You don't want your earrings to touch each other OR the copper coiled around the container.
Step 8: Attach the Clamps and Turn on the Rectifier
Attach the red(+) clamp onto the exposed part of the copper coil, and the black(-) clamp onto the wire bent across the top of the container. Make sure that your clamps are tightly connected, to ensure a complete circuit.
A general rule of thumb for electroforming is to deliver 100mA of current per square inch. The rectifier I am using is 50mA to 400 mA. I am starting out on the lower end since I am only electroforming a small area.
Double check that you have a solid connection, and turn your rectifier on. I am going to go grab a cheeseburger and check on it in an hour.
Step 9: Check on Your Piece After an Hour
It has now been an hour since the earrings have been electroforming. A good way to gauge how much copper has been deposited onto your piece is to look at the thin copper wire.
If your copper is dark red, or crumbly you'll want to turn your rectifier down. If it's a salmon/pink color, turn your rectifier up. If your copper is like a shiny new penny, you have it right where you want it to be. Since there is a little bit of crumble on my wire I chose to turn it down a hair.
After you have checked on your earrings and adjusted your rectifier as needed, place your earrings back in the solution and grab another cheeseburger.
Step 10: Remove and Rinse Your Earrings
The earrings have been electroforming for 5 hours, and I am satisfied with the amount of copper build up. Remove them from the bath, rinse them in a neutralizing solution of distilled water and baking soda, then a rinse in just distilled water. Now you can remove the wire and PlastiDip.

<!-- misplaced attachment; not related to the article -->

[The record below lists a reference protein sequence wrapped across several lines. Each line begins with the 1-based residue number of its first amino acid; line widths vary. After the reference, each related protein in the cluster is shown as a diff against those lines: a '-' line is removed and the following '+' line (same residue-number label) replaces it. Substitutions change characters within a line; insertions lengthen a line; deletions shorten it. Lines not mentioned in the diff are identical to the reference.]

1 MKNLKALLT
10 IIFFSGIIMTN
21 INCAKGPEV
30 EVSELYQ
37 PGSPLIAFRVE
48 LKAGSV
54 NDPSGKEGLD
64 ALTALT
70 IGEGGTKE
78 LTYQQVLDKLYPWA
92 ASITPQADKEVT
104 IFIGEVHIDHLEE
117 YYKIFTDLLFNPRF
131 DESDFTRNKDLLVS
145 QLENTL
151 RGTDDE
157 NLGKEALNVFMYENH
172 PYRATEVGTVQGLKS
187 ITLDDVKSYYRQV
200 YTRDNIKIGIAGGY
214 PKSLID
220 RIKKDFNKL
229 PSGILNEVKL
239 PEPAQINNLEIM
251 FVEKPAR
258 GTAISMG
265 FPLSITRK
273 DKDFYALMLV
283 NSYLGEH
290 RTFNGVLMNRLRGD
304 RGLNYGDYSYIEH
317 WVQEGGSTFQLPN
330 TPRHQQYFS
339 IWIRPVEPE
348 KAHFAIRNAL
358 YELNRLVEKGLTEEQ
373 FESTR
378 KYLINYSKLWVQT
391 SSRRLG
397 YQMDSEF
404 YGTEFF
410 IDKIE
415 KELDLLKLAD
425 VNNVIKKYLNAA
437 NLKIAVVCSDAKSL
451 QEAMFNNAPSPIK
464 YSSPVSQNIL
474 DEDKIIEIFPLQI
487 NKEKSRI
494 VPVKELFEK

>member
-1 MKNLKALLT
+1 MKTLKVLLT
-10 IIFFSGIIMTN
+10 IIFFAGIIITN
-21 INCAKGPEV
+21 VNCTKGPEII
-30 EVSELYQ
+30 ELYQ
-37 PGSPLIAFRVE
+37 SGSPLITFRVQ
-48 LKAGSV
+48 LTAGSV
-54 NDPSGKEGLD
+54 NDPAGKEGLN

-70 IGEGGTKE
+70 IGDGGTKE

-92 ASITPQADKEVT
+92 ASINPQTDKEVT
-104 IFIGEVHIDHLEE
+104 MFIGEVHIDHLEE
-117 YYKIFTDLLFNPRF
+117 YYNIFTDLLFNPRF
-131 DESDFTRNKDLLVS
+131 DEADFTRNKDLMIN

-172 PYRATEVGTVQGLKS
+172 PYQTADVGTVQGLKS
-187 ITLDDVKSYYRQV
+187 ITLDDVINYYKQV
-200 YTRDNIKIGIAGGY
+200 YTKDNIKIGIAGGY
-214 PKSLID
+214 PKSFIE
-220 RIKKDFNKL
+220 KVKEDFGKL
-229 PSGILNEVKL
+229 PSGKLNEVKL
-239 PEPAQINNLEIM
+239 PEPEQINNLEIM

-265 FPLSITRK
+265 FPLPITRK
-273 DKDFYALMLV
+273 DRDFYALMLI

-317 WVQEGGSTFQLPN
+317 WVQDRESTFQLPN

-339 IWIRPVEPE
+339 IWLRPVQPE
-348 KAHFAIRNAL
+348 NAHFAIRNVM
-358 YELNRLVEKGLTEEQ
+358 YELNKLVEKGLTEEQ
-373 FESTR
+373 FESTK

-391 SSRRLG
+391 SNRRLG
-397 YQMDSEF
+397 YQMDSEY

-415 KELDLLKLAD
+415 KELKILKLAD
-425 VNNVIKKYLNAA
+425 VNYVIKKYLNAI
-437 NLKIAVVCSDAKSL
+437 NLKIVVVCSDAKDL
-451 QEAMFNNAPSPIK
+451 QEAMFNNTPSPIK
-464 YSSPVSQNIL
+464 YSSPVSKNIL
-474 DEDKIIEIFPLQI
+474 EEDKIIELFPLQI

Step 11: Oxidize Your Piece (Optional)
Your earrings will eventually oxidize over time, but I like the raw look of oxidation so much that i'm going to expedite that process. I am using a few drops of Liver of Sulfur mixed with hot distilled water. BEWARE OF THE SMELL! This seriously smells likes farts, so be sure to use it in a well ventilated area. I like to let mine soak until they are almost black. Take them out of the Liver of Sulphur, rinse them in the baking soda water solution, then water, and then let dry.
Step 12: Polish Your Earrings
I am using a Dremel with an abrasive buffing attachment. If you don't have a Dremel you can use sandpaper with a fine grit. I like to go over the copper areas to give it a more raw and dimensional look.
Step 13: Waxing Your Earrings
Seal your earrings with a jewelers wax to slow further oxidation. You can use your finger to massage a small amount of wax onto the copper, and then go over with a paper towel to remove excess wax. A little goes a long way, so use sparingly!
Step 14: You're Finished!
Ta-Duh! You're all finished!
Show off your one-of-a-kind copper and stone earrings. :)
The possibilities are endless when it comes to electroforming. You can electroform just about anything you can fit into your electroforming container!
Some porous stones and materials may need a varnish to protect them from dissolving in the acidic solution. So make sure to do your research, or you may end up with a ruined project.